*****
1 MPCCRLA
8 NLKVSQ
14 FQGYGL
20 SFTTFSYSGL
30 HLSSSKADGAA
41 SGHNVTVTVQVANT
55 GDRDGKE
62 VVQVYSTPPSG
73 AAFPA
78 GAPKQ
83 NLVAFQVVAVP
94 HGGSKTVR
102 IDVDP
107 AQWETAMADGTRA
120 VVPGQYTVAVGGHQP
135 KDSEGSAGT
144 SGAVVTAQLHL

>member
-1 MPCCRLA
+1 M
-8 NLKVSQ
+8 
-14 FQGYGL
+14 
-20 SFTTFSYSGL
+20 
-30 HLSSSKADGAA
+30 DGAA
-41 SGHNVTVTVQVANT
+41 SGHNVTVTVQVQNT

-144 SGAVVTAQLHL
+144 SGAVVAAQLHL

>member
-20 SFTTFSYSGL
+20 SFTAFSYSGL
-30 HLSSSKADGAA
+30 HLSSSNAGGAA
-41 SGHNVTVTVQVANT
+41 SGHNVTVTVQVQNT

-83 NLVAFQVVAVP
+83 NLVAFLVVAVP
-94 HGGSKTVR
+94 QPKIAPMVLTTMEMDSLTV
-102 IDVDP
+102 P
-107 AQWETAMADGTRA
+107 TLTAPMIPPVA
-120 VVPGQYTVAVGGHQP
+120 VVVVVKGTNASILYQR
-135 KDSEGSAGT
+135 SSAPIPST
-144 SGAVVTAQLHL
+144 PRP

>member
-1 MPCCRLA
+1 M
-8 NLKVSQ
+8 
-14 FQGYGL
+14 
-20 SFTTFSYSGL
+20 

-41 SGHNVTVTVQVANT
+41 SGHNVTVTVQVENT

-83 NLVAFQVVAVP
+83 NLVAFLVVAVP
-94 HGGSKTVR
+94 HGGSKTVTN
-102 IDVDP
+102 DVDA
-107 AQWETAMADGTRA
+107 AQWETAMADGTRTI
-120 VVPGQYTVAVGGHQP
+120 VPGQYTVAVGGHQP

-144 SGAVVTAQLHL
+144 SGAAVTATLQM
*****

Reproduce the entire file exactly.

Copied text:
1 MPCCRLA
8 NLKVSQ
14 FQGYGL
20 SFTTFSYSGL
30 HLSSSKADGAA
41 SGHNVTVTVQVANT
55 GDRDGKE
62 VVQVYSTPPSG
73 AAFPA
78 GAPKQ
83 NLVAFQVVAVP
94 HGGSKTVR
102 IDVDP
107 AQWETAMADGTRA
120 VVPGQYTVAVGGHQP
135 KDSEGSAGT
144 SGAVVTAQLHL

>member
-1 MPCCRLA
+1 M
-8 NLKVSQ
+8 
-14 FQGYGL
+14 
-20 SFTTFSYSGL
+20 
-30 HLSSSKADGAA
+30 DGAA
-41 SGHNVTVTVQVANT
+41 SGHNVTVTVQVQNT

-144 SGAVVTAQLHL
+144 SGAVVAAQLHL

>member
-20 SFTTFSYSGL
+20 SFTAFSYSGL
-30 HLSSSKADGAA
+30 HLSSSNAGGAA
-41 SGHNVTVTVQVANT
+41 SGHNVTVTVQVQNT

-83 NLVAFQVVAVP
+83 NLVAFLVVAVP
-94 HGGSKTVR
+94 QPKIAPMVLTTMEMDSLTV
-102 IDVDP
+102 P
-107 AQWETAMADGTRA
+107 TLTAPMIPPVA
-120 VVPGQYTVAVGGHQP
+120 VVVVVKGTNASILYQR
-135 KDSEGSAGT
+135 SSAPIPST
-144 SGAVVTAQLHL
+144 PRP

>member
-1 MPCCRLA
+1 M
-8 NLKVSQ
+8 
-14 FQGYGL
+14 
-20 SFTTFSYSGL
+20 

-41 SGHNVTVTVQVANT
+41 SGHNVTVTVQVENT

-83 NLVAFQVVAVP
+83 NLVAFLVVAVP
-94 HGGSKTVR
+94 HGGSKTVTN
-102 IDVDP
+102 DVDA
-107 AQWETAMADGTRA
+107 AQWETAMADGTRTI
-120 VVPGQYTVAVGGHQP
+120 VPGQYTVAVGGHQP

-144 SGAVVTAQLHL
+144 SGAAVTATLQM